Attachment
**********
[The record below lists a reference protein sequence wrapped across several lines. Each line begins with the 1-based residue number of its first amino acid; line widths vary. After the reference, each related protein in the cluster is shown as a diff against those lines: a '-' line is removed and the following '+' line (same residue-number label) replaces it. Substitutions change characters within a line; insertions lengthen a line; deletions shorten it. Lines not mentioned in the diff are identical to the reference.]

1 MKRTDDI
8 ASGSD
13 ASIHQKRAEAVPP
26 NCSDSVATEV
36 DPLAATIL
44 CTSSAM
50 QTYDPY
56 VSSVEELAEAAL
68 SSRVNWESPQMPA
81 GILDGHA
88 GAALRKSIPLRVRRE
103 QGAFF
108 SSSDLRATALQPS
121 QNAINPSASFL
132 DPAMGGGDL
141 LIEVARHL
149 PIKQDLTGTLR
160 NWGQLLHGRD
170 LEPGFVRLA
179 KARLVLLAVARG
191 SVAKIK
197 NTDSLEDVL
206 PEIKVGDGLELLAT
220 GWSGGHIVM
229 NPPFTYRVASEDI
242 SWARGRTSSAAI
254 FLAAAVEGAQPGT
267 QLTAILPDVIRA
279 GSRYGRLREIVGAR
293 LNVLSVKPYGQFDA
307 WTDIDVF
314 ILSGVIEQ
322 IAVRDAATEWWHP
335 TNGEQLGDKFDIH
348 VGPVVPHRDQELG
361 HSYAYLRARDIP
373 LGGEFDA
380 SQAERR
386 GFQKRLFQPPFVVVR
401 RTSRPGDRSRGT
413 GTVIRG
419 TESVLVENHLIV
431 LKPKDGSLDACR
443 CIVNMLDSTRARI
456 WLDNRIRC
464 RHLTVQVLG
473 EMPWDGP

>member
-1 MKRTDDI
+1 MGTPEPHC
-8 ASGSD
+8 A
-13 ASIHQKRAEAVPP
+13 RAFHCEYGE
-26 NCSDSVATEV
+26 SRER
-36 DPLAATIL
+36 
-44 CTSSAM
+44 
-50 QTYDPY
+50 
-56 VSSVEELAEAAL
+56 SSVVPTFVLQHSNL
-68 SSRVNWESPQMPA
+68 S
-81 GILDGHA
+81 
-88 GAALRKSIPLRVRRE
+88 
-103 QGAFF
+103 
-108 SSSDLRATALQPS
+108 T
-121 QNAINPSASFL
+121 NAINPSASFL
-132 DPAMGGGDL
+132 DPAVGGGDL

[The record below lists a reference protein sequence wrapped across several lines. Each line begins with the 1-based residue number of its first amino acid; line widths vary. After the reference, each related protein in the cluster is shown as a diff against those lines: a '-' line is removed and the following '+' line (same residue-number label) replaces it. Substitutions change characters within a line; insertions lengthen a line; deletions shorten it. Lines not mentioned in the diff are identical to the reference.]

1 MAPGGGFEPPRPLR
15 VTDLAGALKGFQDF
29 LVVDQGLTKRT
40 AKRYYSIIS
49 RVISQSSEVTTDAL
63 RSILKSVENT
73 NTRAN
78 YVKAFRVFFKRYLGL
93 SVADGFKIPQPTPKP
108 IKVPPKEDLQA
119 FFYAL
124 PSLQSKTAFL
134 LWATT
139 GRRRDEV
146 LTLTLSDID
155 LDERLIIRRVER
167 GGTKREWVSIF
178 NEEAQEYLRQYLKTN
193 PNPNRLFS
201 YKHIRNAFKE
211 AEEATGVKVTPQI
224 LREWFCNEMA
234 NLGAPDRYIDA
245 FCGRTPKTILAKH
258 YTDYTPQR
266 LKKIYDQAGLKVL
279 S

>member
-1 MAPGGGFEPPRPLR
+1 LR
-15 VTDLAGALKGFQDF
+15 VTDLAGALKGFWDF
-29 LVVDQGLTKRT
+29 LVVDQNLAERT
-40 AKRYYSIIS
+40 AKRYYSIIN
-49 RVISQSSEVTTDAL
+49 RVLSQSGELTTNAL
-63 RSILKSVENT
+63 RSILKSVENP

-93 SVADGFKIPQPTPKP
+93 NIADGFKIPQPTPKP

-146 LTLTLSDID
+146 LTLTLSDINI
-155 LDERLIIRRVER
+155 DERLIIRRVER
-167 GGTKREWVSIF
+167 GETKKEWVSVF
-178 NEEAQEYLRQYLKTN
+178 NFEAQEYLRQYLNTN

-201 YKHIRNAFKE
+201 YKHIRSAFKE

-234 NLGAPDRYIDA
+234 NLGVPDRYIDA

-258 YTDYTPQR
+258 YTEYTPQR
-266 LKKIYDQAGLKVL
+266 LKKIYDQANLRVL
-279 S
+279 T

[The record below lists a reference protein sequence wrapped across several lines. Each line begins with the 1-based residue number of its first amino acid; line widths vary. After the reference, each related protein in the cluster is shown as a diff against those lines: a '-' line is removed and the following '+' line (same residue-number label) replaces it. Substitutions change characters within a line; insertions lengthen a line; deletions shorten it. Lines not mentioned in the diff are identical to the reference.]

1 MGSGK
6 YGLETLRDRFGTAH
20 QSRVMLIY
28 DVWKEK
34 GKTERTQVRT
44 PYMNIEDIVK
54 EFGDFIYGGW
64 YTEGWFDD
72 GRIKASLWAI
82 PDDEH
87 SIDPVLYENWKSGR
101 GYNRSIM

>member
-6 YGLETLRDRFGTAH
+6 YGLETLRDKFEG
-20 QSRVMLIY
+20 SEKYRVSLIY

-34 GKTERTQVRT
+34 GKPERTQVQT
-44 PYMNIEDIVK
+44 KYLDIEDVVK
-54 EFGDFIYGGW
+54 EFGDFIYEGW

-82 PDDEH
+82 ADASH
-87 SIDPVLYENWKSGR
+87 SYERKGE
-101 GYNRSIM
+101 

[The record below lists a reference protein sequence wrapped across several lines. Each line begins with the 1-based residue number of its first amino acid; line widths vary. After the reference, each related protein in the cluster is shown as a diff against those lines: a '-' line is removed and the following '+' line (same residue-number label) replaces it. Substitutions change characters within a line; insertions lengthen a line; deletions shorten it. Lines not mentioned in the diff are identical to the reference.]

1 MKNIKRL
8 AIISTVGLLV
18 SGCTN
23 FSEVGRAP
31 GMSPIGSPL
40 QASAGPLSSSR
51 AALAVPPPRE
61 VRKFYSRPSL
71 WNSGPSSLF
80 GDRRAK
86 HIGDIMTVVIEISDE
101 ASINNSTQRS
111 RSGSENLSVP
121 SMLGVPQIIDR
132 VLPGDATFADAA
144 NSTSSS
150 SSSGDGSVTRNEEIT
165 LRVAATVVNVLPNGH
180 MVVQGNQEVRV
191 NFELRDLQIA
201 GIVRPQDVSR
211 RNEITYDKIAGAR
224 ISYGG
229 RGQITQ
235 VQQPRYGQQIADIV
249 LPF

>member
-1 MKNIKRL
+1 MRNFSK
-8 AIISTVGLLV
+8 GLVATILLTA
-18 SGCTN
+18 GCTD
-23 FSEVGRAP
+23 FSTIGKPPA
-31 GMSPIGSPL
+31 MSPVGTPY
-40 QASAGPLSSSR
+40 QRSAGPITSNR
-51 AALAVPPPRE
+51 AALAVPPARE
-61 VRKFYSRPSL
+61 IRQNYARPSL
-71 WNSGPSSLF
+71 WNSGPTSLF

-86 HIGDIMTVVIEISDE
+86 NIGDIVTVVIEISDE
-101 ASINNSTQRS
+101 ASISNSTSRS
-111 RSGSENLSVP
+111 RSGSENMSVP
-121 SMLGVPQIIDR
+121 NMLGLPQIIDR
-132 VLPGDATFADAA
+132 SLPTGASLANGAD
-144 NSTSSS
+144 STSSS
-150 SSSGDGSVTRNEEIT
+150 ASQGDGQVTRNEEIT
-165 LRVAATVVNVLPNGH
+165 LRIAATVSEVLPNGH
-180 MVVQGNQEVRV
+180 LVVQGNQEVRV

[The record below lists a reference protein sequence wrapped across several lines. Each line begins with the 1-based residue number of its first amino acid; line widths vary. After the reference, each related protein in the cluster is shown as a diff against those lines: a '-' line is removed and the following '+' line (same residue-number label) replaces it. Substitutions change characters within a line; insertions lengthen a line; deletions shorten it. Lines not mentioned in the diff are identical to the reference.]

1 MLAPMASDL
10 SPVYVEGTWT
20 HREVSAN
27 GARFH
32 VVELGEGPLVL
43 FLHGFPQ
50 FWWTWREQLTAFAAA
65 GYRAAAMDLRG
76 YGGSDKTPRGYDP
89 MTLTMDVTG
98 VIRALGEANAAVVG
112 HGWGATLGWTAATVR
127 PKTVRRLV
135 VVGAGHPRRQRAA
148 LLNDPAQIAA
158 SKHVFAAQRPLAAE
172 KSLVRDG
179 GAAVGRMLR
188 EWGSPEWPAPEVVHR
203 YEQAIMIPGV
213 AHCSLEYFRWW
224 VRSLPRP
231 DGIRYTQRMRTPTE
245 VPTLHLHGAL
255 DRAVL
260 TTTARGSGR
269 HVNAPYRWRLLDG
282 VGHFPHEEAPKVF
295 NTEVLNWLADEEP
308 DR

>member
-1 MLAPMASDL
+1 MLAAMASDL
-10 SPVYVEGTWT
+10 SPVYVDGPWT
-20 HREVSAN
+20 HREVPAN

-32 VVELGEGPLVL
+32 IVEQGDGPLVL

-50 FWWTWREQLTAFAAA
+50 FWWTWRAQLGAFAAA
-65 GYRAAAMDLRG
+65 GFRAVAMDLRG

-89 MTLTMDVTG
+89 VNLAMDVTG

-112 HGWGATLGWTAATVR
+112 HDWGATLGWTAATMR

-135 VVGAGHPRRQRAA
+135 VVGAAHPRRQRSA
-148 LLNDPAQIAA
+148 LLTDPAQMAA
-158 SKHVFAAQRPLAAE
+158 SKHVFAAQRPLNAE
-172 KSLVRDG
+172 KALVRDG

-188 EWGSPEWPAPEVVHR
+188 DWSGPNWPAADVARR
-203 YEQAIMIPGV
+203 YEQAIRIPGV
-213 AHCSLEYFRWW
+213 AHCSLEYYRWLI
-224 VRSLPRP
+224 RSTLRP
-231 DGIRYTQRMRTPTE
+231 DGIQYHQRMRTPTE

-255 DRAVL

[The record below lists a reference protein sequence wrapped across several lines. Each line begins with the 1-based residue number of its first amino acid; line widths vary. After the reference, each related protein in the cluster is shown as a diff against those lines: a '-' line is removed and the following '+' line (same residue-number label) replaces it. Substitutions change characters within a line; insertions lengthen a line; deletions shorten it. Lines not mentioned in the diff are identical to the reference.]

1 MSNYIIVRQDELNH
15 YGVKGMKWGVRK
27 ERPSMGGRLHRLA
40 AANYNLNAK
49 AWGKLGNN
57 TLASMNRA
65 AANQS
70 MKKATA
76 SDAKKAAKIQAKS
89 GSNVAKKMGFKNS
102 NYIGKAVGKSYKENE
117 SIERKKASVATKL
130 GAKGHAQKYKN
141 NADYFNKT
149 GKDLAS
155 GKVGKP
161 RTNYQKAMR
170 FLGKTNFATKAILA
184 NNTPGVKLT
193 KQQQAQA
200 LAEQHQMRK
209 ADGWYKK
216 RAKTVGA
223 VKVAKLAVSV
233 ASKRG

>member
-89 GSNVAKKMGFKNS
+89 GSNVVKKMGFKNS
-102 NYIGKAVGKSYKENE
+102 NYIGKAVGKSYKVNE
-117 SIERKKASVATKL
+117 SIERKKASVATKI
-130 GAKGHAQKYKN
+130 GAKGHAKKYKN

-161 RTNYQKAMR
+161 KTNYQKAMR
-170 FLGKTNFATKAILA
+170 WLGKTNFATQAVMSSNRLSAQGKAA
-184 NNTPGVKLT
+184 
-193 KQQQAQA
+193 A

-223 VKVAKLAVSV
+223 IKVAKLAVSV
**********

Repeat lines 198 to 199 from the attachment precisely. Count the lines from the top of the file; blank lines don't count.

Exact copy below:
>member
-1 MKNIKRL